Sebelius referred to her “Catholic faith” in a recent veto of a bill that would have required abortion businesses to report late-term abortions in order that auditors could uphold abortion health and safety laws. She stripped money from a state program designed to help women find alternatives to abortion, and she’s a “recommended candidate” on the Emily’s List website.

The bishops’ guide mentions no politicians, but the message is clear: “We would commit moral evil if we were to vote for a candidate who takes a permissive stand on those actions that are intrinsically evil when there is a morally acceptable alternative,” the guide states.

Heineman said Catholics tend to focus more on moral issues when those issues aren’t competing for attention with war and economic concerns.

“Protestants tend to bring religion into politics more than we do,” said Heineman, who’s Catholic. “Protestants gave up on the ideas of transubstantiation and the real presence in the Eucharist, so what do they do at their services? They talk politics. They try to morally reform society from the pulpit, and most Catholic priests and bishops aren’t doing that.”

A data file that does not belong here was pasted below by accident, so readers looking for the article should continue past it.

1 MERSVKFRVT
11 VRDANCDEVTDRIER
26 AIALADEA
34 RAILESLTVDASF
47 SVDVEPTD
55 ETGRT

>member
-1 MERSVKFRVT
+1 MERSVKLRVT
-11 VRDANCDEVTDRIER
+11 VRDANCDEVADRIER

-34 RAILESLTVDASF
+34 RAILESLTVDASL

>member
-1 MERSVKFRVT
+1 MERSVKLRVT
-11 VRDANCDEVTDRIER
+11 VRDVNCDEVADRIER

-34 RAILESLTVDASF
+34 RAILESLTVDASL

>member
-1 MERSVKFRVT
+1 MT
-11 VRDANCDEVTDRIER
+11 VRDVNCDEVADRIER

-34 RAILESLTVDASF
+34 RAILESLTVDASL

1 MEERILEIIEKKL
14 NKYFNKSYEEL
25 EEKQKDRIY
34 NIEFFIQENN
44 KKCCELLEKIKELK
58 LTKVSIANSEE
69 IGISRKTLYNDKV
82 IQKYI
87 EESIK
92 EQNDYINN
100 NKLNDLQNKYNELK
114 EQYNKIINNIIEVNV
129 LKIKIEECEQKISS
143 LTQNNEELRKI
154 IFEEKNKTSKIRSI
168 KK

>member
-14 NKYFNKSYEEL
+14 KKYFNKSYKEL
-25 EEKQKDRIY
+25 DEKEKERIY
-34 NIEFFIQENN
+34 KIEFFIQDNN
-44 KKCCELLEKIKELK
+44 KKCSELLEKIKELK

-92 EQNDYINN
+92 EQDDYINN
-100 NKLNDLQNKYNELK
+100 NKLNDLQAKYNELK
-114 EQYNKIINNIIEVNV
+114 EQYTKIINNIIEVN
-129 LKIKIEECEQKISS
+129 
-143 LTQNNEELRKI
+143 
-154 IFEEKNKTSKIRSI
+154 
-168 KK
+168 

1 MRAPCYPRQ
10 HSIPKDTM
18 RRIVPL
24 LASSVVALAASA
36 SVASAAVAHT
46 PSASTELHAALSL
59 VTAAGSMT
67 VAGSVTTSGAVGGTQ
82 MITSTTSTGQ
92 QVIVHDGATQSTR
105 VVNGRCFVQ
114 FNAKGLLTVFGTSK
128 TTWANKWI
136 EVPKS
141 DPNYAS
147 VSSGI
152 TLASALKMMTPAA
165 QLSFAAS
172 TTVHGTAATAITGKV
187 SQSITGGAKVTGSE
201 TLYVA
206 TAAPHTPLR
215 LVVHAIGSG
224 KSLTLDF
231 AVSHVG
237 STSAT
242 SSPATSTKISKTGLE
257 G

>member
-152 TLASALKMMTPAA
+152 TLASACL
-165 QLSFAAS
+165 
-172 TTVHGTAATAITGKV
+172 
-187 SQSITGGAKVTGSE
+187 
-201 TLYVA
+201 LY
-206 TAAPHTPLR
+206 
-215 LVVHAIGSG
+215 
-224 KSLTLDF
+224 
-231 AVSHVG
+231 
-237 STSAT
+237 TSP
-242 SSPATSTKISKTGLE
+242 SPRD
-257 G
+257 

Who Is Pro-Life?

That’s what U.S. Rep. Bob Beauprez has experienced in his race to become Colorado governor. Beauprez, a Catholic and pro-life Republican, is running against former Denver District Attorney Bill Ritter, a Catholic who claims he’s pro-life.

Ritter leads by 17 points, with only 11% of likely voters undecided. He even leads Beauprez in mostly Catholic Pueblo and Colorado Springs — a stronghold of pro-life evangelicals and home of Focus on the Family.

Beauprez said Colorado Catholics and evangelicals believe both candidates oppose abortion, thus taking an issue that has won election for Colorado Republicans off the table.

Talk in Catholic circles indicates he’s correct.

“I come from a large Catholic family that historically voted Democratic, because of the Catholic sense of social justice,” said Tami Rodriguez, of Pueblo. “Abortion isn’t an issue in this race, and I’m glad that I can vote for a Democrat again.”

Beauprez said pro-lifers in his state simply aren’t paying attention.